Shedding Light on Compound Angles
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Convenient line lasers and a simple configuration make perfect angled drilling.
II am a 21st century president of Windsor. I build chairs using mainly manual tools: froes, hand knives, raiders, travishers, scorps, an adze and other tools that, even in the fast-paced computer age, still represent the most efficient way to follow the intrinsic strength of a tree .
I also do many holes. An average Windsor can have up to 40 holes, and most of these holes are drilled at compound angles, which in part give Windsor strength, stability and grace. Composite angles can be achieved in many ways, for example by tilting the table on a drill, and using various masks or gauges and mirrors using sight lines. It is this last method – lines of sight – that I have been using for years to perforate my chairs, which in turn has triggered a method of perforating compound corners with lasers. Yes “laser”. Not the type that gets you in trouble on planes, but very cheap airliners.
Several years ago, I was teaching a student to build a Windsor stool. And while we were installing the bevels and mirrors to pierce the top of the stool, he mentioned how difficult it was to look at both mirrors and focus on the bevels in two directions. We talked about how nice it would be to look at a point while drilling these holes, and that’s when the line lasers hit me. We went to the hardware store and, for sure, they had what we needed.
Teaching has been the biggest gift of my career: it keeps me focused on practicing and perfecting my methods as I rebound ideas about students who are usually smarter than I am. They always have a great input. Thus, at the beginning of February 2011, my technique for drilling angled holes composed with lasers was born.
For those who are not used to looking at aiming lines and thicknesses, constantly drilling or reaming the correct geometry is a great challenge. We were approaching – and most of the time the closure is acceptable – but now with the help of lasers my students are simply looking at two laser lines that intersect on the drill or reamer with a confidence that I have never seen before. And a laser guide configuration is cheap and easy to configure: believe me, if it wasn’t simple I wouldn’t fool myself.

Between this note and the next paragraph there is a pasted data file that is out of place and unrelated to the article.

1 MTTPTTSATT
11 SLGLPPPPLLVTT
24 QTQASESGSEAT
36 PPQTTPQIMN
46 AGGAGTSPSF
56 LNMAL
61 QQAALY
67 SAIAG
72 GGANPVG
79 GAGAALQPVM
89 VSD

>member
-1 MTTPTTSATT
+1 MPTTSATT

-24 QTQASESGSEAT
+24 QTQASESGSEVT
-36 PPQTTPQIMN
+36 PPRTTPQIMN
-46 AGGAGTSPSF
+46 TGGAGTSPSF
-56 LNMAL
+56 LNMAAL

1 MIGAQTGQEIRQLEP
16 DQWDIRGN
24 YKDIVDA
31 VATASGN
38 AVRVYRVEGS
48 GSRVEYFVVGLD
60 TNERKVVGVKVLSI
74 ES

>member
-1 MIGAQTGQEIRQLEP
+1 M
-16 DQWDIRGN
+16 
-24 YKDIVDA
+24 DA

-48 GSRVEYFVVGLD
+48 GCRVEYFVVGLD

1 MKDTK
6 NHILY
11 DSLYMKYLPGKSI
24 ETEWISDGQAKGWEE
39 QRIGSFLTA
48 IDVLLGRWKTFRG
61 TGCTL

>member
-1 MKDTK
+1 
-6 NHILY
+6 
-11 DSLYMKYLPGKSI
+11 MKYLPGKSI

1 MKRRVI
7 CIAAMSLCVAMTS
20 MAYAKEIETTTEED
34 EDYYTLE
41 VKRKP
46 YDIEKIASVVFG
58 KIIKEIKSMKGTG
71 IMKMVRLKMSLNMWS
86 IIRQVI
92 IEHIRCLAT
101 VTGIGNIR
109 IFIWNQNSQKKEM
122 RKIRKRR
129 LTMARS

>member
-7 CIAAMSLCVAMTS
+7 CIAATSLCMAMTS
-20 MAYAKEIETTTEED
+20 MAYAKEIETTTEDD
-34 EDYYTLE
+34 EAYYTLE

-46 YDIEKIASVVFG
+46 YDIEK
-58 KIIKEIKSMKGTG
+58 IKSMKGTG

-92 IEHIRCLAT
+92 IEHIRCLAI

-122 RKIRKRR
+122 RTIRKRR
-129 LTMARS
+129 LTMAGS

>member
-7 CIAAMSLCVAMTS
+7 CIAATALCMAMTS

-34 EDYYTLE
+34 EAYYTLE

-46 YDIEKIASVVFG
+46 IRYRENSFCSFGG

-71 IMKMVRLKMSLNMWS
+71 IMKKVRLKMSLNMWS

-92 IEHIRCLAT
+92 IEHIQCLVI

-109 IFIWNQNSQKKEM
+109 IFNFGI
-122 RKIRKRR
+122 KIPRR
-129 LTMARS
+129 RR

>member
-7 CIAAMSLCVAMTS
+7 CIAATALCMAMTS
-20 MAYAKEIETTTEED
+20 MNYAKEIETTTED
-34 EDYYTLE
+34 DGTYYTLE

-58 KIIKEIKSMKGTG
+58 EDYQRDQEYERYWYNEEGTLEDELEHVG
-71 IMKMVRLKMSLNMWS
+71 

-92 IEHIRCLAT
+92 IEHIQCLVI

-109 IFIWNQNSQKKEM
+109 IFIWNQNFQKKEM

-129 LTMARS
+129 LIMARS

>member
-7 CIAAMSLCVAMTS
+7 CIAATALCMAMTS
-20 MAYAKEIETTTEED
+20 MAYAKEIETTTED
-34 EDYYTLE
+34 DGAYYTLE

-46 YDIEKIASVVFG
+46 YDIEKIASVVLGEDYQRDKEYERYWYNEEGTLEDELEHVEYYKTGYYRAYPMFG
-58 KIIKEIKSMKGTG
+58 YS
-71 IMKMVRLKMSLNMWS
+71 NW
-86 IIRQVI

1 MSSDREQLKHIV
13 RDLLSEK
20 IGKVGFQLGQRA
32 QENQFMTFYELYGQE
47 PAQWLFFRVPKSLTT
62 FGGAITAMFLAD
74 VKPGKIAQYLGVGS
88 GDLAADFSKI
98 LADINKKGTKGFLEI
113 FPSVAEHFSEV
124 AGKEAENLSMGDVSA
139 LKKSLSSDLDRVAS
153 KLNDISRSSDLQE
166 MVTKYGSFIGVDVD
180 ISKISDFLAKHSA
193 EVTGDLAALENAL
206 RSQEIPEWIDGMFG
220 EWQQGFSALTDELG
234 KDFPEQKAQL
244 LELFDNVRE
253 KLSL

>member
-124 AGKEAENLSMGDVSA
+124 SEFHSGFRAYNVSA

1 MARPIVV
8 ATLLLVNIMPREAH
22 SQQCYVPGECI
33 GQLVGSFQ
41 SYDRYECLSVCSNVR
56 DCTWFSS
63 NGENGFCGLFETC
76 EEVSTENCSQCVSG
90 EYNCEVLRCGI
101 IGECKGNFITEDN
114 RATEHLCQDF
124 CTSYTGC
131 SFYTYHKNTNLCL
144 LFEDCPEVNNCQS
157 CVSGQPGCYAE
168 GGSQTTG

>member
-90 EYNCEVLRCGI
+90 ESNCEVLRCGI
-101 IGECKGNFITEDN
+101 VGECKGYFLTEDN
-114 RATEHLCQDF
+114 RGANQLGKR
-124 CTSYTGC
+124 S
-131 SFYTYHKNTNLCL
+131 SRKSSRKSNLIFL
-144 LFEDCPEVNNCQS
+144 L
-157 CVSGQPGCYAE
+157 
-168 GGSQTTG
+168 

Presidents use sight lines to determine angled holes. A line of sight is a line that passes through a leg when it appears at 90 ° (vertical) to our eyes. Yes, a right angle in the manufacture of chairs! The resulting angle is how far the leg tilts forward or backward along the line of sight. They are based on rake angles (front to back) and splay (side to side) – concepts explained in detail in Peter Galbert’s “President’s Notebook” (Lost Art Press) and “Compound Angles, No Math “by Christopher Schwarz (June 2015) Popular carpentry magazine, number 218).
Build some laser bases
First, go to your local hardware store and purchase two inexpensive line lasers. Your new lasers will have a small magnet on the bottom that will keep them at the bases, and out of the packaging I had to wrap the plastic wrap on the bottom of each laser on sandpaper to prevent them from swinging. (Did I mention they were cheap?)
I built the rotating bases from hardwood scrap recovered from the trash. The laser works best sitting 9 ″ from the work bench. Building the thick base for stability. I use a 5/8“Dowel that slides through a slotted hole in the neck with a pinch bolt and the laser is magnetized on a metal nut embedded and glued in the swivel head. I also glued some rubber on the bottom of the base to prevent the unit to slip on the workbench. Once you’ve built your bases, you’re ready for some visions.